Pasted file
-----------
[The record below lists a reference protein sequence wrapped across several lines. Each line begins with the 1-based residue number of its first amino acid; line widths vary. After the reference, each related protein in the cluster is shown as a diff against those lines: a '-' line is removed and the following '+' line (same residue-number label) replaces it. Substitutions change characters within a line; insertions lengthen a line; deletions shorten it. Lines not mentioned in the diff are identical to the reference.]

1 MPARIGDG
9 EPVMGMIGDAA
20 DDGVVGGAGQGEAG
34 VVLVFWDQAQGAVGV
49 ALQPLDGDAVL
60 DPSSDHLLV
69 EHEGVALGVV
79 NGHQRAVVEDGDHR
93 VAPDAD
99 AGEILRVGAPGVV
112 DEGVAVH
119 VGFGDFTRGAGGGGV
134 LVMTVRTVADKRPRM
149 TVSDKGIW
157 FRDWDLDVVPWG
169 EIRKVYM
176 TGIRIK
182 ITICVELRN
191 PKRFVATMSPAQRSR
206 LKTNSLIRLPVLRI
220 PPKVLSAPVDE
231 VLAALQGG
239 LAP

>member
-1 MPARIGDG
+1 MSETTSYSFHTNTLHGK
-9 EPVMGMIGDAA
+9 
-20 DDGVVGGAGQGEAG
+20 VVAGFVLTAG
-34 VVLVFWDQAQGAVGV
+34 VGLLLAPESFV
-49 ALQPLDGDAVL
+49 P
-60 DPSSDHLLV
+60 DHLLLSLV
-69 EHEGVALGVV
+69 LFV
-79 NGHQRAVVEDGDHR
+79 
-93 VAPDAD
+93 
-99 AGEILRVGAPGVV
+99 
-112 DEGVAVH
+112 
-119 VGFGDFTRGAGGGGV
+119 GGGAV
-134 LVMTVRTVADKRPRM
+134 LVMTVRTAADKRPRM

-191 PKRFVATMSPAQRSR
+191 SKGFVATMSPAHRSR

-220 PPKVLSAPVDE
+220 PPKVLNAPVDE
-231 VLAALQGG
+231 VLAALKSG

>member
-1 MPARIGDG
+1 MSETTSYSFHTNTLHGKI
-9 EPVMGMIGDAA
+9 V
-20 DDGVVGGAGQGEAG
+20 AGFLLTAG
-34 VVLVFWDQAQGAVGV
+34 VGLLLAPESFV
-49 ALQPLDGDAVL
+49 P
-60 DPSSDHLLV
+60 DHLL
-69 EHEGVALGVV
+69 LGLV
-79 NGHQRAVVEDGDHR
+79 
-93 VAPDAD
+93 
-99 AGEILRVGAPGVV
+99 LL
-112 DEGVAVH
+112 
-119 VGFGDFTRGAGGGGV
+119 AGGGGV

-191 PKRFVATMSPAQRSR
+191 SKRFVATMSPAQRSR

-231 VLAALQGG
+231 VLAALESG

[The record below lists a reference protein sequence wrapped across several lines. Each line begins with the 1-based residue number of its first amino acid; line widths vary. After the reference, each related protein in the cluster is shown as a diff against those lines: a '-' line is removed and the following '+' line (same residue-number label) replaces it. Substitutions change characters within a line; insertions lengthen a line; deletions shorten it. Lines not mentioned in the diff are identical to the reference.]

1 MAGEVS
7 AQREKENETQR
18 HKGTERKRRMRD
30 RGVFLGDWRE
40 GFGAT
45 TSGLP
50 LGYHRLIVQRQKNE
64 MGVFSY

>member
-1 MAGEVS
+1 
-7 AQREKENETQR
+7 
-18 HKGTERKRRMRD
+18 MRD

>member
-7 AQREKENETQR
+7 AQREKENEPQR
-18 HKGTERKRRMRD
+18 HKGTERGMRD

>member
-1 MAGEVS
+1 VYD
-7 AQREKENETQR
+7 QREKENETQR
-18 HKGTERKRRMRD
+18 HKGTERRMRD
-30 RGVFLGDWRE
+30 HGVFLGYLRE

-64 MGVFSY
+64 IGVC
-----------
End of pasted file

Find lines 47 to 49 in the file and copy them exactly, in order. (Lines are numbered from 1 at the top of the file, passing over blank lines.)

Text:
+112 
-119 VGFGDFTRGAGGGGV
+119 GGGAV